Hormone Therapy

As with birth control methods that contain estrogen, or estrogen with progestin, hormone therapy does not cause blood clots.  Rather, hormone therapy increases a woman’s risk for blood clots.

Watch this short video to learn about hormone therapy during menopause and blood clot risks.

What Are Your Risks?

Hormone therapy increases a woman’s risk of blood clots up to three-fold.

The absolute risk of blood clots with hormone therapy is 1 in 300 per year.

The risk for blood clots due to hormone therapy is much higher among women with a blood clotting disorder or with a history of blood clots, unless they are on anticoagulation therapy or blood thinning medication.

How Can You Reduce Your Risk?

For women looking to avoid the risk of blood clots connected to hormone therapy, the troublesome physical effects of menopause, such as mood changes, hot flashes, sleeplessness and vaginal dryness, can be managed without estrogen for symptomatic relief. It is also important to keep in mind that most women, but not all women, will experience the severity of menopause symptoms for about six months before they begin to subside.

Symptom Relief without Hormone Therapy

Mood changes are a common symptom of menopause and can be managed with counseling and support from professionals, family, friends, and online resources. Antidepressants, such as selective serotonin reuptake inhibitors (SSRIs) and selective norepinephrine inhibitors (SNRIs) also have been shown to help with mood changes and can be prescribed by your doctor. Studies also have shown that SSRI’s and the medication gabapentin have provided women with some relief from hot flashes.

There are many non-pharmacological steps women can take to manage the symptoms of hot flashes as well. These include: a) keep the core body temperature as cool as possible by dressing in layers, using a fan, sleeping in a cool room and drinking ice water b) refrain from smoking c) exercise regularly to maintain a healthy weight and promote restorative sleep d) practice relaxation techniques, such as taking a walk, reading a book, listening to music or light yoga and e) avoid things that may trigger hot flashes, such as hot drinks, spicy foods, alcohol, and emotional triggers.

Another symptom of menopause is vaginal dryness due to the thinning of the vaginal wall, which can also be treated without hormone-based therapies. Women can use lubricants such as KY Jelly for short-term relief, for example, during sexual intercourse. For long term relief, women can use over-the-counter moisturizing creams that do not contain estrogen and progestin. Creams containing estrogen have been used in some situations to promote restoration of the vaginal wall with very little absorption into the body’s systems and are beginning to be used by some women. Discuss ways to treat vaginal dryness with your doctor, especially if you have a family history of clotting, a clotting condition, or a prior history of blood clotting.

Sleeplessness that can accompany menopause can also be treated with non-hormonal medications that are prescribed by your doctor or found over-the-counter, like melatonin.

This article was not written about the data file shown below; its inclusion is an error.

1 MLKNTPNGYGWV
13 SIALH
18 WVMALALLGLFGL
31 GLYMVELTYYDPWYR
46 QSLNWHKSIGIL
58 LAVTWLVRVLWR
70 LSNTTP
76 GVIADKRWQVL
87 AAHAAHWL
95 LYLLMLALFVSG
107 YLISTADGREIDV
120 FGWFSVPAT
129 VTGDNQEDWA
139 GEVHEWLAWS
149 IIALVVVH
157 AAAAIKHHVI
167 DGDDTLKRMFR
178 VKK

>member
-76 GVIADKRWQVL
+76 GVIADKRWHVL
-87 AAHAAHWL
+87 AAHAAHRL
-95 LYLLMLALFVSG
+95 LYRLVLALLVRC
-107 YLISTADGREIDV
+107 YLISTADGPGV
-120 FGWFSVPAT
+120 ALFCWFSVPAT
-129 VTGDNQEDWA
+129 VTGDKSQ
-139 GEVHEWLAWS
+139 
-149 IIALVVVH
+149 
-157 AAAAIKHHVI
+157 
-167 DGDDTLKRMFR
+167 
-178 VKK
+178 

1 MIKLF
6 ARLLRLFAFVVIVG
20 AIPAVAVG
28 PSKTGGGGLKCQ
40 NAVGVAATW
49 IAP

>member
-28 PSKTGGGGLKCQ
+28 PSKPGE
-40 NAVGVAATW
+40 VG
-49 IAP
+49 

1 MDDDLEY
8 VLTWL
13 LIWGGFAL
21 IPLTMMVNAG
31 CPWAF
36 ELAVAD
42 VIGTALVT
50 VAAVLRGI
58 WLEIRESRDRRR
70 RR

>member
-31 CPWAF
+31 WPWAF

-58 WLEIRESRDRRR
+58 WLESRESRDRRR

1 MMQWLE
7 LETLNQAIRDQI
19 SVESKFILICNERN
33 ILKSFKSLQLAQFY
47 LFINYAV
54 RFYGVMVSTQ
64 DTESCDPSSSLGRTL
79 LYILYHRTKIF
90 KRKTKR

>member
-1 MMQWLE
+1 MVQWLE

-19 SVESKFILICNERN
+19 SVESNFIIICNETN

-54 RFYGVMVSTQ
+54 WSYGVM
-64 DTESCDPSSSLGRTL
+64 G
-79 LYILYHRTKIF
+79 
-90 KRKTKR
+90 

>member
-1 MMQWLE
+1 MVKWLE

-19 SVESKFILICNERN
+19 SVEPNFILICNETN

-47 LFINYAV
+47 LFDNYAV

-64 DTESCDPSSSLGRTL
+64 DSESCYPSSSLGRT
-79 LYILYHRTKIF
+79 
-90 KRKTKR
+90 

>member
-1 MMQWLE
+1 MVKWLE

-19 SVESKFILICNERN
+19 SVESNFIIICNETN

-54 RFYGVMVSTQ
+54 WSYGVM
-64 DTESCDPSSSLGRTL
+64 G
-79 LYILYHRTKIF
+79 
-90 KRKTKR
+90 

Prevent Blood Clots

Know the Signs and Symptoms, Be Your Own Advocate

Understand the symptoms of blood clots and pay attention to your body for signs of a problem.

Symptoms of blood clots in the deep veins of the legs or arms, where they commonly form, include pain and swelling, with skin that might be discolored and/or warm to the touch.

Symptoms of blood clots in the lungs include chest pain, particularly with a deep breath, coughing up blood, and an accelerated heart rate.

Work with your doctor to choose the safest and most effective treatment methods for your menopause symptoms.

Talk to your doctor about ways to prevent blood clots if you decide to take hormone therapy. Or, consider alternative ways to manage menopause symptoms.

Talk to your relatives about your potential family history of blood clots.

Do you have a history of blood clots or an inherited or acquired blood clotting disorder?

There’s more information you may need: 

When entering menopause, experts say women with a history of blood clots should only use estrogen or estrogen and progestin if they are taking anticoagulation or blood thinning medication. For women who are not taking anticoagulants and who have a family history of blood clots or a history of blood clots themselves, hormone therapies increase the risk of potentially life-threatening blood clots.

For More Information About Blood Clots, Visit:

The National Blood Clot Alliance

The information and materials on this site are provided for general information purposes only. You should not rely on the information provided as a substitute for actual professional medical advice, care, or treatment. This site is not designed to and does not provide medical advice, professional diagnosis, opinion, treatment, or services to you or any individual. If you believe you have a medical emergency, call 911 immediately.

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The Rowan Foundation has provided funding to the National Blood Clot Alliance to help educate women about blood clot risk factors that may be specific to them. This funding has allowed the National Blood Clot Alliance to develop this website, dedicated to the memory of Alexandra Rowan, and focused on the information that women need to know about the potential blood clotting risks they face throughout their lifetime.

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